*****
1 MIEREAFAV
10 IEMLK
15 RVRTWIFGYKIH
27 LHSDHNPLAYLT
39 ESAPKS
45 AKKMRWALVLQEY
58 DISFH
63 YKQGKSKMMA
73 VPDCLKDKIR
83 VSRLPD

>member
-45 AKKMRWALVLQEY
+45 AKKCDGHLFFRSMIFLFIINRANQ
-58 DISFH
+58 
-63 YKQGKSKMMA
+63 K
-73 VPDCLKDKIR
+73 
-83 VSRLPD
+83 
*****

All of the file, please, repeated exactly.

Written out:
1 MIEREAFAV
10 IEMLK
15 RVRTWIFGYKIH
27 LHSDHNPLAYLT
39 ESAPKS
45 AKKMRWALVLQEY
58 DISFH
63 YKQGKSKMMA
73 VPDCLKDKIR
83 VSRLPD

>member
-45 AKKMRWALVLQEY
+45 AKKCDGHLFFRSMIFLFIINRANQ
-58 DISFH
+58 
-63 YKQGKSKMMA
+63 K
-73 VPDCLKDKIR
+73 
-83 VSRLPD
+83 